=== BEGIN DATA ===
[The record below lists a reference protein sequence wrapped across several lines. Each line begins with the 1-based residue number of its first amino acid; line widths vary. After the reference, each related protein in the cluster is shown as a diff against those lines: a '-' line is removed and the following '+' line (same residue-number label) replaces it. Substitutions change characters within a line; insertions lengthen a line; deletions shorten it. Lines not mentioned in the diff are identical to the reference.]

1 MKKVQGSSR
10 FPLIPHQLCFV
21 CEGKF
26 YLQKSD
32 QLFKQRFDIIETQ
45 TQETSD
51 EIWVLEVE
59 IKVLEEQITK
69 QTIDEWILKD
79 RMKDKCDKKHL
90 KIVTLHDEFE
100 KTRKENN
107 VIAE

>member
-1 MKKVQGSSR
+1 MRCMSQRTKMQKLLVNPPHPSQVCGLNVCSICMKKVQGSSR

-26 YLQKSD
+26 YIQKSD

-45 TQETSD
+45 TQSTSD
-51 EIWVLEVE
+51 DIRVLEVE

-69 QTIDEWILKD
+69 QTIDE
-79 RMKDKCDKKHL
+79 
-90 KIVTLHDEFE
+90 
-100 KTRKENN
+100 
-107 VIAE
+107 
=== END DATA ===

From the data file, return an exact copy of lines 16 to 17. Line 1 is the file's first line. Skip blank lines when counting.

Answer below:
-1 MKKVQGSSR
+1 MRCMSQRTKMQKLLVNPPHPSQVCGLNVCSICMKKVQGSSR